On Oct. 12, bodycam footage was released of the Breonna Taylor shooting on Mar. 13, in Louisville, Kentucky. Protests have continued to soar through the nation as no officers have been charged for Taylor’s death.
Louisville had called a state of emergency on Sept. 23 as the decision for the Breonna Taylor case was underway. Protests emerged once declared that the former Louisville police detective, Brett Hankison, was charged for potentially harming others with the gunshots that went through Taylor’s apartment.
No officer has been charged for the death of Breonna Taylor. Black Lives Matter protesters emerged throughout the city of Louisville, where armed officers appeared on the scene. The national guard appeared on the scene after two officers were shot. Protests quickly railed in other cities, including Chicago, Los Angles, and New York City.
An overwhelming amount of pain and injustice has been left in the Black community. Black artists have taken to their social media platforms to express their disappointment in the grand jury’s decision and the frustration of merely being Black under the law in America.
Alica Keys tweeted, “This is a PRIME example of Rotten to the CORE!!! UnJust!!!! Disrespectful and BLATANT DISREGARD!!!! Infuriated!!!!!!!”
COMMON took to his Twitter to post a video of James Baldwin, author and activist born in 1924, speaking about his experience of being ripped away from his heritage and the reality of being black in the US. “To be a Negro in this country and to be relatively conscious is to be in a state of rage almost all of the time.”
Jessica Lussenhop of BBC News broke down “Why it’s hard to charge US police over shootings,” in her article on Breonna Taylor Sep. 24. Lussenhop stated that the main reason for holding officers accountable for shooting a person dead has to do with laws varying from state to state.
California has one of the stricter laws to hold officers accountable. A recent change in the wording of the law was made in August. In the state, an officer must believe that shooting is absolutely “necessary,” no longer just “reasonable.”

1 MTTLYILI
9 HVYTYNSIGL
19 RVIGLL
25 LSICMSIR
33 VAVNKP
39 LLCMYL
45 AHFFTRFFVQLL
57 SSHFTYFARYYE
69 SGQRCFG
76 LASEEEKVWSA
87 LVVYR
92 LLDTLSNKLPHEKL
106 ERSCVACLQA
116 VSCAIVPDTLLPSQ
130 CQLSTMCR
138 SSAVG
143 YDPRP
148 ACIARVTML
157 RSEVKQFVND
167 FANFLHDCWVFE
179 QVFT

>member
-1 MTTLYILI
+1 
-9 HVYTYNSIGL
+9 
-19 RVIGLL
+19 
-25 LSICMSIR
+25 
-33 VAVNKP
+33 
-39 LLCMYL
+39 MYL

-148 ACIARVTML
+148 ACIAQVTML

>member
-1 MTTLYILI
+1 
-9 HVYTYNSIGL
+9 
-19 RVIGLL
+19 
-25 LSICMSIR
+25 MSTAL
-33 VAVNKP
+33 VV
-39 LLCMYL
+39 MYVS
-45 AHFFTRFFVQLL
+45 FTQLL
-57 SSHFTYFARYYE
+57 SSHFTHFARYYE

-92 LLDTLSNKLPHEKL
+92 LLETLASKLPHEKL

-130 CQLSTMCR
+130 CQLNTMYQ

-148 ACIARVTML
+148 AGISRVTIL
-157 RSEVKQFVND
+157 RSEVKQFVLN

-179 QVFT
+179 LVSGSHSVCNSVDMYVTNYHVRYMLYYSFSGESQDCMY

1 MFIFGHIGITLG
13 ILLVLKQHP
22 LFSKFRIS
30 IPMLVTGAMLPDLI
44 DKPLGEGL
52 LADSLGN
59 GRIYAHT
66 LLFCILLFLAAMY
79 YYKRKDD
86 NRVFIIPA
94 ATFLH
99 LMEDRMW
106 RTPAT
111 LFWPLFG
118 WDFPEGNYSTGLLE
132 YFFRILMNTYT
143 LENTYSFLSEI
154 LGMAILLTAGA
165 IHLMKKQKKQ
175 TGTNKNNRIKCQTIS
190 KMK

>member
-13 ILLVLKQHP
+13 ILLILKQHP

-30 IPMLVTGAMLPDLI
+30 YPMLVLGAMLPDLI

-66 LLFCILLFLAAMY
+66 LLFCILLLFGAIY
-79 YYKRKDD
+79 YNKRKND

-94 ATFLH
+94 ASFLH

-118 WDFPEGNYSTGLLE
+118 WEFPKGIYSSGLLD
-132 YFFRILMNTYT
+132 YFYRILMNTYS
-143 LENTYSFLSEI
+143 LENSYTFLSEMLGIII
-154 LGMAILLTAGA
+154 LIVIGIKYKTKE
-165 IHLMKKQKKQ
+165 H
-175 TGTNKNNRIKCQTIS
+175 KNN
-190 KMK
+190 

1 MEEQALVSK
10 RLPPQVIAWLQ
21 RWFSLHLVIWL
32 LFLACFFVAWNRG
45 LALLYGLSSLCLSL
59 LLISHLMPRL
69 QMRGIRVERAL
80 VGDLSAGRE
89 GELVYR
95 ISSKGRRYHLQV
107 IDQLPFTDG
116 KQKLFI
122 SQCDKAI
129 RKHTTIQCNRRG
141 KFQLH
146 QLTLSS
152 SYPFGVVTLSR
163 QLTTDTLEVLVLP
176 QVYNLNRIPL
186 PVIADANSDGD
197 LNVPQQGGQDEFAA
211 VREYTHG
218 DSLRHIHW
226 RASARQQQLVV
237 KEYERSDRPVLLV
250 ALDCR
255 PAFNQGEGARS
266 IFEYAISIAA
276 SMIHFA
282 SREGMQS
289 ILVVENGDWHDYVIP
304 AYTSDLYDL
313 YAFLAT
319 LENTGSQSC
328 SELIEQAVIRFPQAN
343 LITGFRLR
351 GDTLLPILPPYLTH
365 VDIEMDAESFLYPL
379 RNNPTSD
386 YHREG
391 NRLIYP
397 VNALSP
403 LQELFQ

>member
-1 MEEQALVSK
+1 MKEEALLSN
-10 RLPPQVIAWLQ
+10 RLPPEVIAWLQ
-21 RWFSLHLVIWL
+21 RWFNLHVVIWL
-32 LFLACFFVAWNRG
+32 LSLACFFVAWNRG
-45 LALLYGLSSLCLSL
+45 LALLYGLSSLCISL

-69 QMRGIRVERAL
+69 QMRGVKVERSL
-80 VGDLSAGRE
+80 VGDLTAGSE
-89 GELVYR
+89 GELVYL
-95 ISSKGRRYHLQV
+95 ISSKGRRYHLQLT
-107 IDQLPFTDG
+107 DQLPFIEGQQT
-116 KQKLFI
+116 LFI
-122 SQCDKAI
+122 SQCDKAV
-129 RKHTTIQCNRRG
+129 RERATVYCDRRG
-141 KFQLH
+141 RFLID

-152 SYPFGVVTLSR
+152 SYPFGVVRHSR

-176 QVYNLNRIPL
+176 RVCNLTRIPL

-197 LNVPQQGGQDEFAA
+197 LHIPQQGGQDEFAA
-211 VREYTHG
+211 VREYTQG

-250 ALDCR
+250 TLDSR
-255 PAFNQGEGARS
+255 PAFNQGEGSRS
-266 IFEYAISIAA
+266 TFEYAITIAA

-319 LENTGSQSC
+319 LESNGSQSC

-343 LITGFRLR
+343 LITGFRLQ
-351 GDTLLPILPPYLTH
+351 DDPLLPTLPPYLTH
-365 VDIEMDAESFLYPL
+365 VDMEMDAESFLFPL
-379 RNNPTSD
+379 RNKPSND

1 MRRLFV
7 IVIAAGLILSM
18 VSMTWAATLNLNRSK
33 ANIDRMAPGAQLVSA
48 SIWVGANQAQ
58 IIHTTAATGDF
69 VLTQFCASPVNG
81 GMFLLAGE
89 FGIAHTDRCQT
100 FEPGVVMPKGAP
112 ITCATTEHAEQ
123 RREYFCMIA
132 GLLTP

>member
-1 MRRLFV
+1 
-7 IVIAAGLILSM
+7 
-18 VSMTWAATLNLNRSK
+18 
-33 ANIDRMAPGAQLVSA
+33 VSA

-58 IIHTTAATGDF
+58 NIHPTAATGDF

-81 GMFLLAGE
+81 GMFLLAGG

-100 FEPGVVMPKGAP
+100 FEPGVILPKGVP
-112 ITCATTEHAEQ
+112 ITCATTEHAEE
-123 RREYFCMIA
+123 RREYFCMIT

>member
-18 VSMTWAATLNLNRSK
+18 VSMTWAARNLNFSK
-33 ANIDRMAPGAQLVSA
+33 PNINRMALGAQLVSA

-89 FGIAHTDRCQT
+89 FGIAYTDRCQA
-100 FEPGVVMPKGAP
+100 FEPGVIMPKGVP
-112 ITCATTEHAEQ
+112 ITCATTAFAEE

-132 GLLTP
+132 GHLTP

Gov. Gavin Newsom signed the legislation, Assembly Bill 392, into law on Aug. 17, “I’m ready to sign this damn thing,” Newsom stated at a ceremony held in Sacramento along with advocates for the law change standing beside him.
The bill goes into effect on Jan. 1, and Gov. Newsom hopes this sets an example for other states.
The author of the bill, California State Assemblymember Shirley Weber, believes AB 392 is necessary to protect people and human rights. Weber spoke alongside Gov. Newsom in Sacramento.
Weber spoke proudly at the ceremony, “Far too many days have gone by with far too many deaths because of the inactions of those who have the power to enact change.” She ends her speech by embracing the change AB 392 will have around the world.
Stand With Bre is the current campaign that is dedicated to bringing Breonna Taylor justice. The campaign welcomes people to sign the petition for:
- The Department of Justice must take immediate action to bring charges against all LMPD officers involved in Breonna’s murder.
- Full transparency from the grand jury and an independent overhaul of its findings, including a release of the transcripts from the proceedings as requested by Breonna’s family.
- Commonwealth’s Attorney Tom Wine, who originally presided over Breonna’s case, must step down for his gross mishandling of the Louisville Police Department and the subsequent investigation of Breonna Taylor’s murder.
- We must pass Breonna’s Law to ban no-knock warrants in cities across the country to prevent more murders like Breonna Taylor’s.
- Support a new Commonwealth’s Attorney candidate for Louisville and for prosecutors’ offices across the country who can stand up for civilians against our criminal legal system’s brutality.
Stand with Bre will continue to fight not just for Breonna Taylor but also for the equality of all black lives under the law. They ask if anyone is able to give a donation at standwithbre.com.